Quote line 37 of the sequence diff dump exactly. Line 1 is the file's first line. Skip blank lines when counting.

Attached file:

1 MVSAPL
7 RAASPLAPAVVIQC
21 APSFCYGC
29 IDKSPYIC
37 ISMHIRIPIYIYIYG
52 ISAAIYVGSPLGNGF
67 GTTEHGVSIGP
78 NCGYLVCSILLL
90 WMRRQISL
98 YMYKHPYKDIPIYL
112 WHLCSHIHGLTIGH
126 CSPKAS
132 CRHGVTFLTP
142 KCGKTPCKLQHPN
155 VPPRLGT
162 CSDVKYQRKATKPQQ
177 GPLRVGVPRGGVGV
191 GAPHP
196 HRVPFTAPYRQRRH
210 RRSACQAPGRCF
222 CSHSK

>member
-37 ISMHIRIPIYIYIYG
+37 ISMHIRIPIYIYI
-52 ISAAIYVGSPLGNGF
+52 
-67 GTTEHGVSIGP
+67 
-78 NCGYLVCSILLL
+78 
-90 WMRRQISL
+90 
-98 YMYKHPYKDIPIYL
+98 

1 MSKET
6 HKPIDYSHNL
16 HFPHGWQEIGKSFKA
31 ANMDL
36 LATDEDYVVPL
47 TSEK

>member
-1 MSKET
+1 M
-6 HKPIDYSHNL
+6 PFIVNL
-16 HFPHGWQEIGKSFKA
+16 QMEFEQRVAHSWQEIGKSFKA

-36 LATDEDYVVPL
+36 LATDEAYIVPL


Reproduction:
16 HFPHGWQEIGKSFKA